posted by gman on Nov 4, 2010 - 2 comments

Language, culture, society and the frameworks used to define experiential reality; living a good life, pathways of decolonization

An internationally recognized Kanien'kehaka (Mohwak) intellectual and political advisor, Taiaiake Alfred is well known for his incisive critiques and groundbreaking work in the fields of Indigenous governance and political philosophy. In the past, Taiaiake has served as an advisor on land and governance and cultural restoration issues for many indigenous governments and organizations, and he has authored several important books including Wasáse: Indigenous Pathways of Action and Freedom and Peace, Power, Righteousness. Currently, Taiaiake serves as a Professor of Indigenous Governance at the University of Victoria. Recorded March 23, 2009 at the Heard Museum in Phoenix, University of Victoria Professor of Indigenous Governance; a broad, deep, and beautiful discussion of pathways toward the future for indigenous people, Gerald Taiaiake Alfred talks about the “Resurgence of Traditional Ways of Being: Indigenous Paths of Action and Freedom” [more inside]
posted by infinite intimation on Oct 26, 2010 - 14 comments

What is the utterance?

Flub and Utter: Jordan Scott discusses the role that stuttering plays in his poetry. (Flash) Read more of Scott's work.
posted by roll truck roll on Jul 10, 2010 - 9 comments

A magnet won't work on plastic, bananas or girls.

In 2001, Marc Bertrand was tasked by the National Film Board of Canada with creating 26 one-minute films about science. The only constraints were that he had to use both archival footage and animation. The result was Science Please!

And because the NFB is awesome, you can watch all 26 of them online: Part 1 | Part 2 | Or, in French [more inside]
posted by 256 on Apr 26, 2010 - 17 comments

Hoppiness

Compare and Contrast: Dougal Wilson's video for Goldfrapp's "Happiness" vs. Norman McLaren's "Neighbours." (previously) [more inside]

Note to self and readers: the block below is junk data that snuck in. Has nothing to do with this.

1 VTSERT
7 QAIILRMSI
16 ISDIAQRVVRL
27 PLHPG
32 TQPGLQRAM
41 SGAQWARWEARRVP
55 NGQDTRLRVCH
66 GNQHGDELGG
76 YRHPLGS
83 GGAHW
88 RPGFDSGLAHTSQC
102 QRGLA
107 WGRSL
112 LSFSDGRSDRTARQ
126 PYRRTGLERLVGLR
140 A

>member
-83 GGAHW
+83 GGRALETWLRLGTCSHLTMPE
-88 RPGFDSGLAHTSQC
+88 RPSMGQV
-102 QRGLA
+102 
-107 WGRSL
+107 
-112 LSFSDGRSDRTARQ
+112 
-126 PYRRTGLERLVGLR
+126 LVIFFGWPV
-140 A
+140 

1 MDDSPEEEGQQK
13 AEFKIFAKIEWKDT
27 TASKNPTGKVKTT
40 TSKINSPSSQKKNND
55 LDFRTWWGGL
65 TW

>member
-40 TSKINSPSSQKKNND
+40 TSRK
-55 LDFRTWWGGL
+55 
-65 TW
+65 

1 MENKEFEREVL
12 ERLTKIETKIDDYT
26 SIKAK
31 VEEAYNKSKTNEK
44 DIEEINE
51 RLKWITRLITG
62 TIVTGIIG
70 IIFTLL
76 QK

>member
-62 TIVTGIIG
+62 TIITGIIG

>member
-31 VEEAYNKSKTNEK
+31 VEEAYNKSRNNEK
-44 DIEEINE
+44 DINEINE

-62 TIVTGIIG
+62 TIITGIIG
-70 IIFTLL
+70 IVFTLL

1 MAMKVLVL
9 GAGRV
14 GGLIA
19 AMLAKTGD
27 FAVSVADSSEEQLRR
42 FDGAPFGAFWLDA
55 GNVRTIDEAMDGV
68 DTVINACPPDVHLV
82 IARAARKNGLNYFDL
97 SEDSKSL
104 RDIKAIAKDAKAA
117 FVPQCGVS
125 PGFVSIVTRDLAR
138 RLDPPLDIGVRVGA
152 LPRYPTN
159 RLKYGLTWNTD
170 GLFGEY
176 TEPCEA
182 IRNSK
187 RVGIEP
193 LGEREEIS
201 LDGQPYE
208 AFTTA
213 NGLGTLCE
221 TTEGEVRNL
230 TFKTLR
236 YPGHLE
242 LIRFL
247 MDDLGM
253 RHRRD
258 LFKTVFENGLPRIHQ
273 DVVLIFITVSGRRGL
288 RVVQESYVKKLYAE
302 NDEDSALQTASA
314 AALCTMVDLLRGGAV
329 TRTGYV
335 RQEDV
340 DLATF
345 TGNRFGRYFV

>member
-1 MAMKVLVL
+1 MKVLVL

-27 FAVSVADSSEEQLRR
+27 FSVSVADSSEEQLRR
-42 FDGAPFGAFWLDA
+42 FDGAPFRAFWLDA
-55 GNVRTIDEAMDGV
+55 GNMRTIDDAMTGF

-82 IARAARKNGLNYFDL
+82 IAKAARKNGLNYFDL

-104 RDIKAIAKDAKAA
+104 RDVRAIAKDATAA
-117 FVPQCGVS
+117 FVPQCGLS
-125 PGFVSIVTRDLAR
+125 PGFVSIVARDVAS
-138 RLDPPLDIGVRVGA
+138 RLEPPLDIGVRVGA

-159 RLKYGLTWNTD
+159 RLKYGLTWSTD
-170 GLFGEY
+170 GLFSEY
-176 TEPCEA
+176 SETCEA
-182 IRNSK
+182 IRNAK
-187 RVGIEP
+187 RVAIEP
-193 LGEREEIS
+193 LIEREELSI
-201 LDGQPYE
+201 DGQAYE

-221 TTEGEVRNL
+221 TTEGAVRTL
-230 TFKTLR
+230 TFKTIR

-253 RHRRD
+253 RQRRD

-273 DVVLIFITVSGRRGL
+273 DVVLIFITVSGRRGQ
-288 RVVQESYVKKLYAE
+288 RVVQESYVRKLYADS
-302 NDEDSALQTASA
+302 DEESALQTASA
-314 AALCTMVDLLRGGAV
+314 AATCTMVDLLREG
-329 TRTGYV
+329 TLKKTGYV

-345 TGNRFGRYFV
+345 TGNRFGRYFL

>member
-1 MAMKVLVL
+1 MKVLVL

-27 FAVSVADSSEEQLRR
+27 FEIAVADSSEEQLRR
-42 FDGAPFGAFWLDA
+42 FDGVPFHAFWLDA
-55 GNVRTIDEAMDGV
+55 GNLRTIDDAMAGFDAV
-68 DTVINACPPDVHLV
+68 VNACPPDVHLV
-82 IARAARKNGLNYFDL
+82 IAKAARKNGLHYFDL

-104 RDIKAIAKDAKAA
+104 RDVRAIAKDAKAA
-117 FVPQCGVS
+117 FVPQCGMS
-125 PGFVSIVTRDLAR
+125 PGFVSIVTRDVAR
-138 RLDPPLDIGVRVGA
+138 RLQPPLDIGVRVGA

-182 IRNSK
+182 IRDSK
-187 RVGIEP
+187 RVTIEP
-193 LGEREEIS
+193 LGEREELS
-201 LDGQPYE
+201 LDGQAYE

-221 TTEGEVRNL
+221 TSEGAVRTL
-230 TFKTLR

posted by ocherdraco on Feb 8, 2010 - 27 comments

Kanehsatake

Alanis Obomsawin is a Canadian filmmaker and Officer of the Order of Canada, perhaps best known for her 1993 film Kanehsatake: 270 Years of Resistance. During the Oka Crisis, Obomsawin spent 78 days and nights filming the armed stand-off between the Mohawks, the Quebec police and the Canadian army. Previously.
posted by acro on Jan 12, 2010 - 5 comments

Canadian Film Animations

Perpetual Motions — for emerging filmmakers to make short calling-card films and for more experienced creators to explore the limits of animation on the web. From the National Film Board of Canada.
posted by netbros on May 17, 2009 - 1 comment

National Film Board of Canada's 5th annual online short film competition

The National Film Board of Canada's 5th annual online short film competition "Internet votes will decide the best film, and the winner will be announced at Cannes on May 21." NFB previously. [via Drawn!]
posted by mediareport on May 14, 2009 - 6 comments

Short films, court métrages and more from up north

Mentioned here earlier in its beta form, Canada's National Film Board has released the bulk of its films online, for free, in the NFB Screening Room. With hundreds of films from the 1920s onwards, including groundbreaking work by animator Norman McLaren, documentaries, dramas, bizarre anti-smoking (or pro-smoking?) screeds and much, much more, it's a breathtaking trove of amazing film to be discovered from north of the 49th. [more inside]
posted by Shepherd on Jan 22, 2009 - 53 comments

NFB beta...

The NFB beta is worth exploring... You'll find some lovely old chestnuts like Mindscape, or The Romance of Transportation in Canada...the quality is generally good enough to watch in full screen mode if you choose a higher streaming speed under "options".
posted by bonobothegreat on Jul 21, 2008 - 17 comments

Something to Watch While You're Procrastinating

This post goes out to everyone who is supposed to be working right now. Perhaps you can relate.
posted by salvia on Mar 9, 2008 - 19 comments

Everything I Know About Canada, I Learned During The Commercials...

A collection of NFB Vignettes that taught a generation of Canadians about archetypal norsemen, hydraulic treeshears, birling, how to speak French without having to learn it, and more!
(YouTubeorama)

(Vignettes previously discussed on MeFi in this Hinterland Who's Who FPP)
posted by Alvy Ampersand on Apr 14, 2006 - 46 comments

National Film Board of Canada's Ryan.

Ryan, the Best Animated Short for the 2005 Academy Awards, is fully viewable in 3 different video formats through the National Film Board of Canada (along with a preview of the Best Documentary (Short Subject) of Hardwood). The 14 minute piece tackles the life of NFB animator Ryan Larkin, who himself was an Oscar nominee back in the 1960s for the classic Walking until eventually becoming a panhandler. (prior discussion without full film) [cont'd]
posted by myopicman on Feb 27, 2005 - 20 comments